Chapter 5: Reliability Concepts

Definition of Reliability

– Test consistency

Classical Test Theory

– X =T+E


Estimation of Reliability

– Correlation coefficients (r) are used to estimate reliability

– The proportion of variance attributable to individual differences

– Directly interpretable

– Reliability of .90 accounts for what % of the variance?

Conceptual True Score Variance

– Fine for true score variance

– T=X-E

– Convert formula to variances (2)

– Partial out the ratio of obtained score variance and error variance

– Substitute the ratio of obtained score variance for 1

– Reliability is the ratio of error variance to obtained score variance subtracted from 1

Types of Reliability

– Test-retest

– Alternate Forms

– Split-Half

– Inter-item consistency

– Interscorer

Test-Retest Reliability

– Coefficient of stability is the correlation of the two sets of test scores

Alternate (Equivalent)
Forms Reliability

– Coefficient of equivalence is the correlation of the two sets of test scores

Split-half Reliability

– Coefficient of internal consistency is the correlation of the two equal halves of the test.

– Reliability tends to decrease when test length decreases

Spearman-Brown Formula

– A correction estimate The S-B formula is computed with the following ratio:

# new items

# original items

Spearman-Brown Example

– Reducing the test length reduces reliability

– What is the new estimated reliability for a 100-item test with a reliability of .90 that is
reduced to 50 items?

Inter-item Consistency

– The degree to which test items correlate with each other

– Two special formulas to look at all possible splits of a test

– a) Kuder-Richardson 20

– b) Coefficient Alpha

Inter-scorer reliability

– Tests (or performance) are scored by two independent judges and the scores are correlated

- What are fluctuations attributed?

Possible Sources of Error Variance

– Error differences associated with differences in test scores

– Time Sampling

– Item Sampling

– Inter-Scorer Differences

– Time sampling

– Conditions associated with administering a test across two different occasions

– Item Sampling

– Conditions associated with item content

– Content heterogeneity v. homogeneity

Inter-scorer differences

– Error associated with differences among raters

Factors affecting the reliability coefficient

– Test length

– The greater the number of reliable test items, the higher the reliability coefficient

– Larger test length increases the probability of obtaining reliable items that accurately measure the behavior domain

– Heterogeneity of scores

– Item Difficulty

– Speeded Tests (Timed tests)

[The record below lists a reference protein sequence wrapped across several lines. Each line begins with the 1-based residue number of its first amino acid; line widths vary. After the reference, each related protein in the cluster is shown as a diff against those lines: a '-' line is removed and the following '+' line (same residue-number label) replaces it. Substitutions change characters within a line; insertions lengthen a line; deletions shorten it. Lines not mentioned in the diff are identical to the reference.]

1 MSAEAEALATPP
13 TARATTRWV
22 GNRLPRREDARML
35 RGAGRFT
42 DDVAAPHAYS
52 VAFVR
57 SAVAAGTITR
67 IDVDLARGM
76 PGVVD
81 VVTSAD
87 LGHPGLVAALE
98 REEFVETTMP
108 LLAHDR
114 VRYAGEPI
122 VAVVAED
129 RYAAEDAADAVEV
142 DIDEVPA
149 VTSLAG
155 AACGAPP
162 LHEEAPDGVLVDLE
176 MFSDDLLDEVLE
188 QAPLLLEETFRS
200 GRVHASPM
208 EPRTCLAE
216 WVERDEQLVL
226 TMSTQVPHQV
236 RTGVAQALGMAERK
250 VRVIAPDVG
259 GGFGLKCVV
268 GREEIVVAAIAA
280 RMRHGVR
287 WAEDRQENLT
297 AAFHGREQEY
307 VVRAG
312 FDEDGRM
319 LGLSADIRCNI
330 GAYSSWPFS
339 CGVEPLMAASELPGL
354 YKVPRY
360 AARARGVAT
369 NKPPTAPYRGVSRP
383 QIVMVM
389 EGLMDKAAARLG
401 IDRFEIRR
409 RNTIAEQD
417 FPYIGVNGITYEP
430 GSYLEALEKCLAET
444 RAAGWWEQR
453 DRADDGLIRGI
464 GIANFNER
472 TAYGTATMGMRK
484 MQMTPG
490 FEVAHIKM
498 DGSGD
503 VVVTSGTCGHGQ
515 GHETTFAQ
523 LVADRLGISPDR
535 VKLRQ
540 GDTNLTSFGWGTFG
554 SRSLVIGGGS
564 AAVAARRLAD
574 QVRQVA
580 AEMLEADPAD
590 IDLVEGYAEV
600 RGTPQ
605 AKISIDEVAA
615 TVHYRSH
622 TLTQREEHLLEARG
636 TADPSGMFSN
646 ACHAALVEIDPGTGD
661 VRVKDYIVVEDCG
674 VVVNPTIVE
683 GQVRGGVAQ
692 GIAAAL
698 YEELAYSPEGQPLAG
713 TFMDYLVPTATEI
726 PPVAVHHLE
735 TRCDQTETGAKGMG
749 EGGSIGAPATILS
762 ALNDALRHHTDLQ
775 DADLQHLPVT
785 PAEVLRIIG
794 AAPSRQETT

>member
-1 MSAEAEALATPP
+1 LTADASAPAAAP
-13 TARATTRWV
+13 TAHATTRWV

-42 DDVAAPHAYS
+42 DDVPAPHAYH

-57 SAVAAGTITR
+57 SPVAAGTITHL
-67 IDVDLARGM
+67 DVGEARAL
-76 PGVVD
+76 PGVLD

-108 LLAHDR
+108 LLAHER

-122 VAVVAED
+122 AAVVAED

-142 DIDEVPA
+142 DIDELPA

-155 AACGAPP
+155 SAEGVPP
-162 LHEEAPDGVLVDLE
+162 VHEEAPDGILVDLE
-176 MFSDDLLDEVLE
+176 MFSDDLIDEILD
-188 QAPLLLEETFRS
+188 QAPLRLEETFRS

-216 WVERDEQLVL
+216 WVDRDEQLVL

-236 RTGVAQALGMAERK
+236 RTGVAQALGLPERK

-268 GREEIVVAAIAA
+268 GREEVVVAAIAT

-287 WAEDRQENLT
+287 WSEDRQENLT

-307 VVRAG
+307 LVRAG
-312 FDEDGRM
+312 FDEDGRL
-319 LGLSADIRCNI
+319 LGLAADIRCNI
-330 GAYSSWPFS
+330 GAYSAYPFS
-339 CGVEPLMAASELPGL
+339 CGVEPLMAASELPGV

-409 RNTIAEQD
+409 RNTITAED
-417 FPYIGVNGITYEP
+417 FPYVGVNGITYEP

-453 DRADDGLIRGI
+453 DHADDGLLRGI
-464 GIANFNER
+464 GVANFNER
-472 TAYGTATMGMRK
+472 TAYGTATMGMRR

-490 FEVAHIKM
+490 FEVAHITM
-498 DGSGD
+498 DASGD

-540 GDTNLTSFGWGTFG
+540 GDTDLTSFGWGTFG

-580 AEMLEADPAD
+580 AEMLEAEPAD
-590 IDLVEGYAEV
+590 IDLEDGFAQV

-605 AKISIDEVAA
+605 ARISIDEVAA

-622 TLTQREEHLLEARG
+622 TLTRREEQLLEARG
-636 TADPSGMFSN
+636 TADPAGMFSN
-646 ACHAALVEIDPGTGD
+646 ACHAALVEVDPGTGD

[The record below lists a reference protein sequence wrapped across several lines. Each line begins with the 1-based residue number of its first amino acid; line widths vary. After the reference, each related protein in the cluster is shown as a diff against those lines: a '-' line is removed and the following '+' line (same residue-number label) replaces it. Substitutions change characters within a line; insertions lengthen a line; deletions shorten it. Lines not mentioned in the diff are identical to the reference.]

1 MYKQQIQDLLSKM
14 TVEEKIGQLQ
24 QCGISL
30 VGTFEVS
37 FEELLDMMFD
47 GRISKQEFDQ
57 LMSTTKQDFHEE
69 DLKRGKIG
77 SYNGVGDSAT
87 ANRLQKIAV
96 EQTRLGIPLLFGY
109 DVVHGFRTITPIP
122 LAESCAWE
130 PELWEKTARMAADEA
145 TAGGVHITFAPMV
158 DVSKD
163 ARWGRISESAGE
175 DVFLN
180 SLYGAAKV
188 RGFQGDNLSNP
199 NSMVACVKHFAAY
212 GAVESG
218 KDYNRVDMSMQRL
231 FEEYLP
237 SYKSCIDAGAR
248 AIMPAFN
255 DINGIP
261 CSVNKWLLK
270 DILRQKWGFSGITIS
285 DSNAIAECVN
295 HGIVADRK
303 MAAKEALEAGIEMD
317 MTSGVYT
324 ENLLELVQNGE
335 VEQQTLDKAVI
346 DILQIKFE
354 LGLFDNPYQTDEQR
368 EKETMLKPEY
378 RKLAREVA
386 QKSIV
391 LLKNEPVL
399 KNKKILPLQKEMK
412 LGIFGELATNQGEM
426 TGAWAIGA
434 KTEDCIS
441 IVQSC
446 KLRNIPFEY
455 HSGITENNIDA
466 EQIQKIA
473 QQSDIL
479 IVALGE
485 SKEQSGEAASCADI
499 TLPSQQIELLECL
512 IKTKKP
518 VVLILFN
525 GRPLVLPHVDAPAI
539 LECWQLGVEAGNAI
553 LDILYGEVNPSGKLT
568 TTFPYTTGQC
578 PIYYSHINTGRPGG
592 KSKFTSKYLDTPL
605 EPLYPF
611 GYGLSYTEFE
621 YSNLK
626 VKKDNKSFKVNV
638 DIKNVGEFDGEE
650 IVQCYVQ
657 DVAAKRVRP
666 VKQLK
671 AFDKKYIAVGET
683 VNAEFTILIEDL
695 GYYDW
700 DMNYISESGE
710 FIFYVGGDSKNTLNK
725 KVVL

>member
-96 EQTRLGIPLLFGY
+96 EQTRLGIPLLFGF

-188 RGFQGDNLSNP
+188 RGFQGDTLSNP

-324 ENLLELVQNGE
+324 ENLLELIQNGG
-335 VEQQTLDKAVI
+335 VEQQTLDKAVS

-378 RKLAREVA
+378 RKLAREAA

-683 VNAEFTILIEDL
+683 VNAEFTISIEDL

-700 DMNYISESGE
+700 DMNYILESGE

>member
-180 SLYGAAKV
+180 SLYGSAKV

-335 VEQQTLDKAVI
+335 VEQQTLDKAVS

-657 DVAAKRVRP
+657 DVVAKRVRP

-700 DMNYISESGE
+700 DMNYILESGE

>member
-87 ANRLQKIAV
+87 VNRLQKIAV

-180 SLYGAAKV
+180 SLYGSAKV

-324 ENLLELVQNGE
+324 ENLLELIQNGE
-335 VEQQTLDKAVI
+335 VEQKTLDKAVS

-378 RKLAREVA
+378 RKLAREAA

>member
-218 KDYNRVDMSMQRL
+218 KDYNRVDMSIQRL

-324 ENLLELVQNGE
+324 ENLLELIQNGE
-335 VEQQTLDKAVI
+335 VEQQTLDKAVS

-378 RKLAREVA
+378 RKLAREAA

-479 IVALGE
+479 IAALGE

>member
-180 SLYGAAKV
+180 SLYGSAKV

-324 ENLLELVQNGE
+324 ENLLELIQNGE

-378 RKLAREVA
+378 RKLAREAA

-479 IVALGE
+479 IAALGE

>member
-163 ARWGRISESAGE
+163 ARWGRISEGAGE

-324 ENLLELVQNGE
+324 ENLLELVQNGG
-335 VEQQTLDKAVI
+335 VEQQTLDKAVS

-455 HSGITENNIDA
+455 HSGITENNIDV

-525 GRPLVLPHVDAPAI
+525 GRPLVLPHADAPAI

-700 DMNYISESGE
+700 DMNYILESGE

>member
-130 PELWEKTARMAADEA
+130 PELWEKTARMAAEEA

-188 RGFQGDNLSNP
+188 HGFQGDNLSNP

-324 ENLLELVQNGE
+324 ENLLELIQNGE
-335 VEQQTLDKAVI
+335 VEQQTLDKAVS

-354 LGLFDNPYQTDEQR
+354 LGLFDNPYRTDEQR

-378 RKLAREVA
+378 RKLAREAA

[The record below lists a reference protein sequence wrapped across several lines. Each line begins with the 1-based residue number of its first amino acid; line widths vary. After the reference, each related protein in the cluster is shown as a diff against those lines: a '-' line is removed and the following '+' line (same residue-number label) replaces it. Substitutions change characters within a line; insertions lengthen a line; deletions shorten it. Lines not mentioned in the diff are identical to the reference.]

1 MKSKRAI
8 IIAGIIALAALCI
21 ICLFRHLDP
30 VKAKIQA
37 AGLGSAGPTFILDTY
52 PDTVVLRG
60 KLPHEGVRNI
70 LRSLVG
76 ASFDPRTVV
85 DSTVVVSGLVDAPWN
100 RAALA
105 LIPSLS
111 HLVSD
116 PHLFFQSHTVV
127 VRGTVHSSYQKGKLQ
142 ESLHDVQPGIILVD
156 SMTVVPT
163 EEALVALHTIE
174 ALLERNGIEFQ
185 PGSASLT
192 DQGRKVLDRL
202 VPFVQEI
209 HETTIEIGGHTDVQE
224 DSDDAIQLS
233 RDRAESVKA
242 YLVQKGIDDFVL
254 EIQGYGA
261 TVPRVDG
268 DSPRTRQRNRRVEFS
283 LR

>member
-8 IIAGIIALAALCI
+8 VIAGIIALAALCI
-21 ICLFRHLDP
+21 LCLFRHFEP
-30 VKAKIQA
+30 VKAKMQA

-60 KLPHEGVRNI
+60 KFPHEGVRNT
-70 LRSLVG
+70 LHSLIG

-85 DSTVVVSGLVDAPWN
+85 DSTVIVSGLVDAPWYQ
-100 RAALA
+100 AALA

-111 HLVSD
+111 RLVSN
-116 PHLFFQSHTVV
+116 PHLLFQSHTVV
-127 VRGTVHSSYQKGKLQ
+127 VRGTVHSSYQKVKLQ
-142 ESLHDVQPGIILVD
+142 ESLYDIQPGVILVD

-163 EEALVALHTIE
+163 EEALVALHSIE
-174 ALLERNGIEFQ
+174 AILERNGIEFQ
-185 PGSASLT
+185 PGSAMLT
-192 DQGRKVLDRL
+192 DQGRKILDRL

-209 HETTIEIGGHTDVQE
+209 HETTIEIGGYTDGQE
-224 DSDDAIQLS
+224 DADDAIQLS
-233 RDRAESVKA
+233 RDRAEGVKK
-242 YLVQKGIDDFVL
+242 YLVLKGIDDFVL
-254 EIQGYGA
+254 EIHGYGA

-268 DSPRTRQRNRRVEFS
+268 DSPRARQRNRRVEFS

– Based on speed of work, not consistency of the test

– For example, consistency of speed, not performance

– Test situation

– Conditions associated with test administration

– Examinee-related

– Conditions associated with the test taker

– Examiner-related

– conditions associated with scoring and interpretation

– Stability of the construct

– dynamic v. stable variables

– stable variables more reliable

– Homogeneity of the items

– The more homogeneous the items, the higher the reliability

Interpreting Reliability

– A test is never perfectly reliable

– A method for interpreting individual test scores takes into account random error

– We may never obtain a test-taker’s true score

• Standard Error of Measurement (SEM)

• Provides an index of test measurement error

• SEM interpreted as standard deviations within a normally distributed curve.

• SEM is used to estimate true score by constructing a range (confidence interval) within which the examinee's true score is likely to fall given the obtained score

– SEM Formula

• St is the standard deviation

• rtt is the reliability

– SEM Example

– For example, X = 86, St = 10, rtt = .84

– What is the SEM?

– What is the Confidence Interval (CI)?

– Within 1 standard deviation, there is a 68% chance that the true score falls within the confidence interval

– 2 SDs = 95%

– 3 SDs = 99%

– Generalizability Theory

– Extension of Classical test theory

– Based on domain sampling theory (Tryson, 1957)

– Classical Theory emphasizes test error

– Generalizability Theory emphasizes test circumstances, conditions, and content

– Test score is considered relatively stable

– Estimates sources of error that contribute to test scores

– Variability is the result of variables or error in the test situation

– Importance of Reliability

– Estimates accuracy/consistency of a test

– Recognizes that error plays a role in testing

– Understanding reliability helps a test administrator decide which test to use

– Strong reliability contributes to the validity of a test